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The Champdoce Mystery

A Melancholy Masher
When Mascarin spoke of suppressing the man who stood in his way as easily as
if he was alluding to extinguishing a candle, he was not aware that there was one
circumstance which considerably enhanced the difficulty of his task, for Andre
had been forewarned, and this note of warning had been sounded on the day on
which he had received that letter from Sabine, in which she spoke in such
despairing terms of her approaching marriage, which she had been compelled to
agree to to save the honor of her family. This feeling was strengthened by a long
conversation he had had with M. de Breulh-Faverlay and the Viscountess de
Bois Arden, in which it was unanimously decided that the Count and Countess de
Mussidan were victims of some plot of which Henri de Croisenois was certainly
one of the promoters. He had no conception on what side to look for the danger,
but he had an instinctive feeling that it was impending. He prepared, therefore, to
act on the defensive. It was not only his life that was in danger, but his love and
his future happiness. M. de Breulh-Faverlay had also serious apprehensions for
the safety of a man for whom he entertained so great a respect and regard.
"I would lay a heavy wager," said he, "that we have to do with some villainous
blackmailers, and the difficulty of the business is, that we must do the work
ourselves, for we dare not invite the aid of the police. We have no proof to offer,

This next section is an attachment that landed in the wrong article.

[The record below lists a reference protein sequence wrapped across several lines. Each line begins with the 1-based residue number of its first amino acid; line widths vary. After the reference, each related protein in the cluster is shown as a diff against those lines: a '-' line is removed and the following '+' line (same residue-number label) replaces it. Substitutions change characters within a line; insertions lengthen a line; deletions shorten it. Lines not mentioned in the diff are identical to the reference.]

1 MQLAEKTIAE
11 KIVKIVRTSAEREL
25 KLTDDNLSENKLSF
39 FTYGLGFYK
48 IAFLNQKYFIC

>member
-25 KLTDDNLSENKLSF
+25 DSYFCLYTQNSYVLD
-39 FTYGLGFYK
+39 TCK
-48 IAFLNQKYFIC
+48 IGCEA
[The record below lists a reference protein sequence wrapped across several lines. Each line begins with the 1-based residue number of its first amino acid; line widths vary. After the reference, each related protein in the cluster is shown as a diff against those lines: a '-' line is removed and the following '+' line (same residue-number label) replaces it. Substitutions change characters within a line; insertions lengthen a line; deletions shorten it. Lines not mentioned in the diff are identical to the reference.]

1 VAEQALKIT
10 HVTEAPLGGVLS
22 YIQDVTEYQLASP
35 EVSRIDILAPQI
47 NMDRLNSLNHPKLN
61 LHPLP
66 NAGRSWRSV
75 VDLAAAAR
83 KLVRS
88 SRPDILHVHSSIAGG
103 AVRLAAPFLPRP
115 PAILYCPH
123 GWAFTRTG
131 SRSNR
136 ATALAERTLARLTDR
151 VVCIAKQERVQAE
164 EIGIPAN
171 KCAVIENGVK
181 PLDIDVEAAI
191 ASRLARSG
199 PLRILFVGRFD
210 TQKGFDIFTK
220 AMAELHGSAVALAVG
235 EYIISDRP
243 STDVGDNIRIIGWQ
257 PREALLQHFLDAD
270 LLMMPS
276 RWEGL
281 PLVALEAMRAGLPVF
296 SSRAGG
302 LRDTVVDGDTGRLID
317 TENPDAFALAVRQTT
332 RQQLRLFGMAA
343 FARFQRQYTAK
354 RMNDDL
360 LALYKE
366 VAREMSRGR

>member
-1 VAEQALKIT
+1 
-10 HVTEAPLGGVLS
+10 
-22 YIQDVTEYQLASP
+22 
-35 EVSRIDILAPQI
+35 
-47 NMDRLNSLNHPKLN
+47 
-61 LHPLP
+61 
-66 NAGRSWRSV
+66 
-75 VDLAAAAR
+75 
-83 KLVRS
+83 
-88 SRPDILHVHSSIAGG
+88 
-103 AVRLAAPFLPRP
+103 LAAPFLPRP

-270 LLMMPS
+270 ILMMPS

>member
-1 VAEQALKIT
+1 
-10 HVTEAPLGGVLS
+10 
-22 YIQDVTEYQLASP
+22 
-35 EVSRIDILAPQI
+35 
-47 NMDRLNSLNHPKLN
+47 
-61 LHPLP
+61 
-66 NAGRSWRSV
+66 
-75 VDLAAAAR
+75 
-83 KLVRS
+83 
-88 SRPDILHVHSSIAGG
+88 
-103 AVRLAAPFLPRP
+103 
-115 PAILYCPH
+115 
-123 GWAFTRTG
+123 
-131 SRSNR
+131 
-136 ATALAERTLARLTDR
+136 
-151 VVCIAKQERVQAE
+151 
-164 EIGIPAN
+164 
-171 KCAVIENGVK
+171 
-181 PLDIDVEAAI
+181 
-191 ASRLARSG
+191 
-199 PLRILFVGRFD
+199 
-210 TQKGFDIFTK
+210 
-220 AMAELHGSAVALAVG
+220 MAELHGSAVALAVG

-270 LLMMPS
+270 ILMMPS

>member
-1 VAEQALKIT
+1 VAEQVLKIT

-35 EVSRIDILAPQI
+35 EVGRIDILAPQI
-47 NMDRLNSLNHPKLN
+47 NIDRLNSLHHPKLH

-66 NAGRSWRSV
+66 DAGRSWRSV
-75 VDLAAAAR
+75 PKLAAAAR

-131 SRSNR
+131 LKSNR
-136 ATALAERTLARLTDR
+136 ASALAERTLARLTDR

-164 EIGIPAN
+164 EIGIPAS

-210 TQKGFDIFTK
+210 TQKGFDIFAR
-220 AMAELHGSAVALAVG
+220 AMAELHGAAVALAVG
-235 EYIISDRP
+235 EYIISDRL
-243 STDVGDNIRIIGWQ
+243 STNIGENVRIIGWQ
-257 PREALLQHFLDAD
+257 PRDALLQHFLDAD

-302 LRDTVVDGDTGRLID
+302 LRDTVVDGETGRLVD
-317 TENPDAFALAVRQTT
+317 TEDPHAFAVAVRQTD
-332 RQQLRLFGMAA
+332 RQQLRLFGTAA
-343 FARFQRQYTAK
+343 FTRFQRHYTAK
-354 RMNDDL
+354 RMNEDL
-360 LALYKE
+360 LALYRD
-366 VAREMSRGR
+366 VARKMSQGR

and the police will not stir a foot on mere suppositions, and we should not earn
the thanks of those we are desirous of assisting if we called the attention of the
law to certain acts in their past lives; for who can say what the terrible secret is,
that some vile wretch holds over the heads of M. and Madame de Mussidan?
And it is quite on the cards that the Count and the Countess might be compelled
to join the blackmailers and oppose us. We must act with the greatest prudence
and caution. Remember, that if you are out at night, you must avoid dark corners,
for it would be the easiest thing in the world to put a knife into your back."
The conclusion that was arrived at, at this interview, was that for the present
Andre and De Breulh should cease to see each other so frequently. They felt
convinced that a watch had been set on them, and that their intimacy would
certainly be notified to De Croisenois; and of course they had every desire to
cause him to imagine that they were not acting in any way together. The
arrangement, therefore, that they entered into was that each should act from his
own point of vantage against Henri de Croisenois, and that when necessary they
should meet in the evening to compare notes in a small café in the Champs
Elysees, not far from the house in which Andre was at work.
His courage was still as high as ever, but the first symptoms of rashness had
vanished. He was a born diplomatist, and fully realized that cunning and
treachery must be met by similar weapons. He must not break his engagement to
M. Gandelu; but how could he superintend the workmen and keep an eye on
Croisenois at the same time? Money was absolutely necessary, and yet he felt a